unsigned int width = readFrame.cols;

	cv::imshow("Original", readFrame);
	//cv::waitKey(-1);

	/* Float frame in unified memory */
	float * u_fFrame;
	cudaMallocManaged(&u_fFrame, sizeof(float) * height * width);
	cv::Mat          h_fFrame(height, width, CV_32FC1, u_fFrame);
	cv::cuda::GpuMat d_fFrame(height, width, CV_32FC1, u_fFrame);

	/* Float result in unified memory */
	float * u_fResult;
	unsigned int res_height = height - kern_height + 1;
	unsigned int res_width = width - kern_width + 1;
	cudaMallocManaged(&u_fResult, sizeof(float) * res_height * res_width);
	cv::Mat          h_fResult(res_height, res_width, CV_32FC1, u_fResult);
	cv::cuda::GpuMat d_fResult(res_height, res_width, CV_32FC1, u_fResult);


	/* Process */
	std::cout<<"Starting..." << std::endl;
	readFrame.convertTo(h_fFrame, CV_32FC1);

	int loops = 10;
	while(loops--) {
		double prev = (double) cv::getTickCount();
		conv->convolve(d_fFrame, d_kernel, d_fResult);
		cudaDeviceSynchronize();
		double now = (double) cv::getTickCount();
		double delta = (now - prev) / cv::getTickFrequency();
		std::cout<<"convolution time =" << delta << std::endl;
	}

	cv::Mat h_result(res_height, res_width, CV_8UC1);
	h_fResult.convertTo(h_result, CV_8UC1);
	/* Processing done */


	cv::imshow("Filtered", h_result);
	cv::waitKey(-1);
	cv::imwrite("filtered.bmp", h_result);


	/* Clean up */
	cudaFree(u_fResult);
	cudaFree(u_fFrame);
	cudaFree(u_kern);

	return 0;
}

and got these timings:

Starting...
convolution time =2.04625
convolution time =0.00437133
convolution time =0.00437347
convolution time =0.0041271
convolution time =0.00897517
convolution time =0.00619217
convolution time =0.00867555
convolution time =0.00689813
convolution time =0.00498308
convolution time =0.00404592

Dear Honey_Patouceul, I tried your code but unfortunately the result I get in the convoluaione are images with artifacts (in the attachment you can see origina limage and convoluted image with a large vertical line). This does not happen with the image you used for your example, coming from the cuda examples installed in the Jetson. Do I need to change anything in the image format? I am also attaching the original image in this case.

Original image (I load it as bmp format)

Convoluted image (large black row after convolution)

I wrote CUDA code directly for convolution (in handwritten CUDA I have no artifacts) with unified memory but even in this case I have a very high startup cost and I can’t understand why. Do you have any idea why the first iterations in CUDA are so slow?

The cause may be the improper size given to createConvolution. I did not pay attention and reproduced your original code, that works up to 512 pixels.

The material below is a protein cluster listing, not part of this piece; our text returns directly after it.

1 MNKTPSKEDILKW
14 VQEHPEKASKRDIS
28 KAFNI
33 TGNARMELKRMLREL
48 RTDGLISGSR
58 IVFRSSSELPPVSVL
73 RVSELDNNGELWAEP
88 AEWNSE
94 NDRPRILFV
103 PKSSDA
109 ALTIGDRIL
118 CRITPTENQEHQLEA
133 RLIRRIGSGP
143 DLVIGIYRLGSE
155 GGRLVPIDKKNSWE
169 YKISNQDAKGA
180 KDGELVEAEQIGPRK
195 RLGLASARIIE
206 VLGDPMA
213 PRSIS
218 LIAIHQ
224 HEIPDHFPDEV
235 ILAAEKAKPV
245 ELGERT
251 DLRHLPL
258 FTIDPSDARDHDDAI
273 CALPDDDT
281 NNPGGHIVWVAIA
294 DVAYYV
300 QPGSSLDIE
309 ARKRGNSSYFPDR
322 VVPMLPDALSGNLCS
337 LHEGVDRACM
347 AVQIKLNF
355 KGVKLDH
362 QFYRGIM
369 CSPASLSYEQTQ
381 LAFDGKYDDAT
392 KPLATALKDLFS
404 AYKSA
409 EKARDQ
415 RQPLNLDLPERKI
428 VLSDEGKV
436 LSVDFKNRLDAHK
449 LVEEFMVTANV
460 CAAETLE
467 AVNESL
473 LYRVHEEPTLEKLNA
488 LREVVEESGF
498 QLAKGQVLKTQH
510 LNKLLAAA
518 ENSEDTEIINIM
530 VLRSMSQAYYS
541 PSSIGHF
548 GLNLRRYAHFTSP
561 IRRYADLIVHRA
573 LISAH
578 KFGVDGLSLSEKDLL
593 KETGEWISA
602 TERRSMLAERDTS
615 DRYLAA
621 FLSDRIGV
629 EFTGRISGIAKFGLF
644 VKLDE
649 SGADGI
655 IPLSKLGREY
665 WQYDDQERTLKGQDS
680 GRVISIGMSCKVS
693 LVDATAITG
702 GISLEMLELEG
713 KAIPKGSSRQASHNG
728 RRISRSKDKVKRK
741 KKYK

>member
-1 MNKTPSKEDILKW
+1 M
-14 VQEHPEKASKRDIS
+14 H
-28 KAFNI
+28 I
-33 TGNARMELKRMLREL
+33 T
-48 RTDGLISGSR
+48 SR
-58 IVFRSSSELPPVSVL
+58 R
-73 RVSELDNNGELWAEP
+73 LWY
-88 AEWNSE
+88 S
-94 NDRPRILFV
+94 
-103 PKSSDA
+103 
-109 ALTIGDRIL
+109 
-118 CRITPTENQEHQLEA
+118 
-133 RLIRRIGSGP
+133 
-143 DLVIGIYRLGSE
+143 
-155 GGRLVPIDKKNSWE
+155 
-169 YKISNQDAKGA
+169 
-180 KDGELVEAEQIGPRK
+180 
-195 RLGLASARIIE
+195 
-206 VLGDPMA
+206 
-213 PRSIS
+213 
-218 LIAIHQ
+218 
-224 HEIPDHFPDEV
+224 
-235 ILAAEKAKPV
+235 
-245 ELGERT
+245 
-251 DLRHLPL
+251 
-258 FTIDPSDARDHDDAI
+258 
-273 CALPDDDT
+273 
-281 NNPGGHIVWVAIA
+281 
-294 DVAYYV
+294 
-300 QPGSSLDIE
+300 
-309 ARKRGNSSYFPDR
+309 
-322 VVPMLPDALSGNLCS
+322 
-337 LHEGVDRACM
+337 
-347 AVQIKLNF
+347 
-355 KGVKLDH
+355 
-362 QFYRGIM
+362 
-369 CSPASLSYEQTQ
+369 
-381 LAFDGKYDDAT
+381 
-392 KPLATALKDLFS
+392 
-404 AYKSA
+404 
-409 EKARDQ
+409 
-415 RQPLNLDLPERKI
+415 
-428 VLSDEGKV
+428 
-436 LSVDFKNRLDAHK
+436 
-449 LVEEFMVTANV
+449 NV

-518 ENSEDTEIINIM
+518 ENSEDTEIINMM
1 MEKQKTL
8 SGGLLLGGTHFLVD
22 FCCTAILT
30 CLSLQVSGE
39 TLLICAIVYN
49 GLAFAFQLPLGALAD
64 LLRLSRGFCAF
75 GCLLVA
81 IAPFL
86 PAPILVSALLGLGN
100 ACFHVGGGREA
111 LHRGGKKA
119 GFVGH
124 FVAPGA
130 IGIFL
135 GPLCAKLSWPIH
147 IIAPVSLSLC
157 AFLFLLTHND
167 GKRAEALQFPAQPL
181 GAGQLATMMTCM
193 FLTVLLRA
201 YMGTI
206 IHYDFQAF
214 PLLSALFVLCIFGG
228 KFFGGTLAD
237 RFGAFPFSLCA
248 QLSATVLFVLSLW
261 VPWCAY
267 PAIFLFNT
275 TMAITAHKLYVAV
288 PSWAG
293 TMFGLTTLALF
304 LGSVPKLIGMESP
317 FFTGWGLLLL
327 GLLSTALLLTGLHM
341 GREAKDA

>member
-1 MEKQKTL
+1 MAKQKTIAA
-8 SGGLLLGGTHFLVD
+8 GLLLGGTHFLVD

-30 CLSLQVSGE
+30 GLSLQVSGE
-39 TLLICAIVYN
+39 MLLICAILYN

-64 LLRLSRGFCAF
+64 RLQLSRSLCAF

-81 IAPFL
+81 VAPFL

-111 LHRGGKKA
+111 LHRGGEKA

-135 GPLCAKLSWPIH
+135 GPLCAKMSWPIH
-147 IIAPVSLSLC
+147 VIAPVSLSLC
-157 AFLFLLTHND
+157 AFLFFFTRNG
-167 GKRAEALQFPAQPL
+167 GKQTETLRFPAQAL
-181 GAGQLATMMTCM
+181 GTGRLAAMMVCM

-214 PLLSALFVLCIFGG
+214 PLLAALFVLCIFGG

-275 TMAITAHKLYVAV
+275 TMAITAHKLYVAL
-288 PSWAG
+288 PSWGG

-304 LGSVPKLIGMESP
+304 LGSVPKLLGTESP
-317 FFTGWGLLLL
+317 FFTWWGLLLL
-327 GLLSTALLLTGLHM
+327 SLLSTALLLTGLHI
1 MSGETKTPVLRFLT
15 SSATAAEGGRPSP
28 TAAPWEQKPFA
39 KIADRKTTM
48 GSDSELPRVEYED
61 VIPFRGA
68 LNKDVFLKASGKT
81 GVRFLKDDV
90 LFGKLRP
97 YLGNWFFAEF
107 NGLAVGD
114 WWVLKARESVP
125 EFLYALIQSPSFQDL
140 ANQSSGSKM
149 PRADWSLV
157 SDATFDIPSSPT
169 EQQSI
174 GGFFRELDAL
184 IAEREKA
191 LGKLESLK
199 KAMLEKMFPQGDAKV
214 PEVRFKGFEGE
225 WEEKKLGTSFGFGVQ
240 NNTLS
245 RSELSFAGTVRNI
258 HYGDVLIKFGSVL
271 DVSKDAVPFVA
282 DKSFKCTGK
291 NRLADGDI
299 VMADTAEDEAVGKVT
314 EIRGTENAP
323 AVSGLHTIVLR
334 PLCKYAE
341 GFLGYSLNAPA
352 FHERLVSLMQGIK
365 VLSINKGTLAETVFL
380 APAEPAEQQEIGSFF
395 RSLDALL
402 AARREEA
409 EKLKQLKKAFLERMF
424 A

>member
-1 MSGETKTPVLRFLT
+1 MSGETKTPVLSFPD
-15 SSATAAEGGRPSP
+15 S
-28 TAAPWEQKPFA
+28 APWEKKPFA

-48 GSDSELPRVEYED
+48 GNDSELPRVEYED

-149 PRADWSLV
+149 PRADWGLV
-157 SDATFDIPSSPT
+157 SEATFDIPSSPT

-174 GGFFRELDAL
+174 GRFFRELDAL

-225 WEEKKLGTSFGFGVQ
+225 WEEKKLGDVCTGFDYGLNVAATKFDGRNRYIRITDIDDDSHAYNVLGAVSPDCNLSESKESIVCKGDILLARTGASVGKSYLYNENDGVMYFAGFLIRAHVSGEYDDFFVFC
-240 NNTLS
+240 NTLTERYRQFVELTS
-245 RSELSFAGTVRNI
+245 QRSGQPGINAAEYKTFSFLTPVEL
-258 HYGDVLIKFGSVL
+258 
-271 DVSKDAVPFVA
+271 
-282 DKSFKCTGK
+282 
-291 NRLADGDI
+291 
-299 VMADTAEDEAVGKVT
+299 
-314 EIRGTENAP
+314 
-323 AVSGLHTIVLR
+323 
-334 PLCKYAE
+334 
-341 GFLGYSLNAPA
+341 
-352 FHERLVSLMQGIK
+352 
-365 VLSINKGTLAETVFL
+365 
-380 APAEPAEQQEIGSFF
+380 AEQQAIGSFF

Giving the frame size instead should solve your problem:

     ...
     unsigned int height = readFrame.rows;
     unsigned int width = readFrame.cols;

	 /* Prepare convolution filter */
	 cv::Ptr<cv::cuda::Convolution> conv = cv::cuda::createConvolution(cv::Size(height, width));

Someone from NVIDIA may better advise or at least inform about first iteration setup time.
Obviously, next iterations may benefit from cache, but there may be more I’m not aware of.

Thanks, this solved the artifact problem. I just hope someone from NVIDIA can help us figure out how to improve setup time. In fact the setup time is high in opencv but it is also high (albeit of shorter duration) in the code that I wrote directly in CUDA. I hope in the clarification of NVIDIA for OpenCV approach and for CUDA approach. Thanks again Honey Patouceul.

Hi,

Would you mind to share a completely source to reproduce this?
Or we can use the Honey_Patouceul sample directly?

Thanks.

Dear
AastaLLL, I apologize for the delay in replying.
To reproduce my same situation you can use the Honey_Patouceul sample (which is the version tested with GPU-based OpenCv), while for the CUDA code I am attaching an example project with the convolution created directly in CUDA.

From the tests made I found that the code written directly in CUDA is faster than the GPU-based OpenCv one in executing the convolution but is still slow during the setup. How can I speed up the OpenCv version? How can I speed up that CUDA instead?

In the CUDA version I have doubts if this is correct:

  1. Grid and Block sizing to maximize Kernel execution speed (target image size is 640x512 with a 7x7 convolution kernel)

  2. management of unified memory to ensure maximum access speed to image data

Thanks in advanceCUDA_CONV.zip (497.9 KB)